GFT 100 Cover A by Neal Adams/Colors by Ivan Nunes

Fans can enhance their experience by reading any or all of the Age of Darkness branded titles, yet there are four issues that are important to read in leading up to the anticipated GFT #100. Most of which are currently available for preorder in Diamond Previews May Catalog. The reading order of essential Age of Darkness issues is as follows:

  1. Grimm Fairy Tales 2014 Annual – May 14th release date
  2. Grimm Fairy Tales Realm Knights Age of Darkness one-shot – July 2nd release date
  3. Grimm Fairy Tales 2014 Giant Sized Edition – July 2nd release date
  4. Grimm Fairy Tales #99 – July 2nd release date
  5. Grimm Fairy Tales #100 – July 16th release date
  6. GFT Realm War “Age of Darkness” #1 – July 23rd release date

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GFT 100 Interiors by Anthony Spay/Colors by Ivan Nunes

Grimm Fairy Tales #100 arrives in stores July 16th and sets the stage for the brand new twelve part Realm War series, which is a direct continuation of the events that occur during issue 100.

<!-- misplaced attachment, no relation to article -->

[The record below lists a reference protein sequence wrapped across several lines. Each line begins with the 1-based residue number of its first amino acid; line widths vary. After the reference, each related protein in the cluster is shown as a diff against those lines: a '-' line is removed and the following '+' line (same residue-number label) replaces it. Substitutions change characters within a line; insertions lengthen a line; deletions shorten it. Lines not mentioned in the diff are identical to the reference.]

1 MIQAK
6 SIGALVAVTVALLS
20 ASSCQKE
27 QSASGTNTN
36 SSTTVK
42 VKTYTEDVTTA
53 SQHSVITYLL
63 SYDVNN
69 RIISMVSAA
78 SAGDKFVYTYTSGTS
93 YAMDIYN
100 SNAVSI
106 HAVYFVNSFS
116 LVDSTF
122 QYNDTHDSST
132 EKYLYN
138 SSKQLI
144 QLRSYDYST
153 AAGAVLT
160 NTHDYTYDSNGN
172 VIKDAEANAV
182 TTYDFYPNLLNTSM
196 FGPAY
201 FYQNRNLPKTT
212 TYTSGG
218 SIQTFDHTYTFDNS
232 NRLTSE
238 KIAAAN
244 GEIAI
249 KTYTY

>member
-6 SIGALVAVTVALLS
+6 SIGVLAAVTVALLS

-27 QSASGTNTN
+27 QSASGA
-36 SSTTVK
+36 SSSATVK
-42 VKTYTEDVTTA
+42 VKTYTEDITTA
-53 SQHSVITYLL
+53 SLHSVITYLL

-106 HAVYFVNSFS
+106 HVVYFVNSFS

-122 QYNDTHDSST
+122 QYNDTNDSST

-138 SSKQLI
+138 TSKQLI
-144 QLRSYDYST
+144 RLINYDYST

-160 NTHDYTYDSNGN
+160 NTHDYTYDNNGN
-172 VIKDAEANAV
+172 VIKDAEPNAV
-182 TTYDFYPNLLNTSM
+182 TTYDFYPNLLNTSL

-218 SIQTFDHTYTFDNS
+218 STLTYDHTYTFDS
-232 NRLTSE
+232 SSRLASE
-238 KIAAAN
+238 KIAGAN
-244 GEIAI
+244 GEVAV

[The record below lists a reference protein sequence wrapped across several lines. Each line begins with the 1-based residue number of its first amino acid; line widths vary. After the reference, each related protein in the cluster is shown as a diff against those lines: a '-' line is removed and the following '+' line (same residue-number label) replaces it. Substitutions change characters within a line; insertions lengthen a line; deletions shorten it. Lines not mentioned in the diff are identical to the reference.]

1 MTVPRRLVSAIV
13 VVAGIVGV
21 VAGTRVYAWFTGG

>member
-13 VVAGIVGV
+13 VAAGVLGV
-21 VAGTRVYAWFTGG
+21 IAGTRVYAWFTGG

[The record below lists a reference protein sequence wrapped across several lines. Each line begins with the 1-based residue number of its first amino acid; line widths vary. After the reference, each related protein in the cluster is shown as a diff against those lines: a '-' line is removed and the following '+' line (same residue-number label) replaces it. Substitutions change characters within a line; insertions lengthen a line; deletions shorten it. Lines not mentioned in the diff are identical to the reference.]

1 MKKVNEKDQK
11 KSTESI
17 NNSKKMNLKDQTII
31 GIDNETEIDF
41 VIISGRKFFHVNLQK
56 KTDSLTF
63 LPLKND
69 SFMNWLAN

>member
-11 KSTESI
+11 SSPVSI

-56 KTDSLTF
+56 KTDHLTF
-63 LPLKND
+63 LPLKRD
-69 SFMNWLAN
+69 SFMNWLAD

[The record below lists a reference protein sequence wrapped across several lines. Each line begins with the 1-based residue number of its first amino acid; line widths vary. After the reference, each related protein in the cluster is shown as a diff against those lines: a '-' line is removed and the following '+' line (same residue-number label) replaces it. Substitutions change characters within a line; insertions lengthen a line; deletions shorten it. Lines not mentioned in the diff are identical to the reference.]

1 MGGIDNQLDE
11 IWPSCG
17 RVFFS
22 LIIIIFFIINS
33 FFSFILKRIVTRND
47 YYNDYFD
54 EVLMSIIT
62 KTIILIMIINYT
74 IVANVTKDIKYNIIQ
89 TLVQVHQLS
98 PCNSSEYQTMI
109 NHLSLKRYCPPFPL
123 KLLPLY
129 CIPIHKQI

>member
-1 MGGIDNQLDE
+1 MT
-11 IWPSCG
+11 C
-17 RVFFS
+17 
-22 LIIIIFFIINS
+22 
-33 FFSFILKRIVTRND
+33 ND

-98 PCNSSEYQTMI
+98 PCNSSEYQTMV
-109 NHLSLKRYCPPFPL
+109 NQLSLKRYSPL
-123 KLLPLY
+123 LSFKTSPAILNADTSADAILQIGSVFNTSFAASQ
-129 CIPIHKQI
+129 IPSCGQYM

Realm War 1 Cover E by Anthony Spay/Colors by Ivan Nunes

“Simply put, Realm War is a twelve issue ‘what if’ extension of Grimm Fairy Tales #100,” says Zenescope Editor-in-Chief and series co-creator, Ralph Tedesco “It’s epic, action-packed, and extremely fun. Hardcore fans and readers who are enjoying the Age of Darkness story arc are going to love this. Yet it begins at a point where new readers can jump on very easily.”

Meanwhile, Zenescope will be forging along with Grimm Fairy Tales #101, set for an August release that will run concurrently to Realm War. But #101 will begin a brand new, separate story arc that Zenescope says will not be a reboot of the franchise, but will definitely be new-reader friendly.


GFT 101 Cover A by Artgerm

“The new GFT arc will be a great jumping on point for new readers looking to begin the series without any confusion. The events of Grimm Fairy Tales #101 will begin in a different reality than those occurring simultaneously in the Realm War series,” says Tedesco.”And readers can choose to pick up either or both series without feeling like they’ve missed something. But for those who choose to read both, the mystery of the separate story lines will definitely pay off at the end of Realm War.”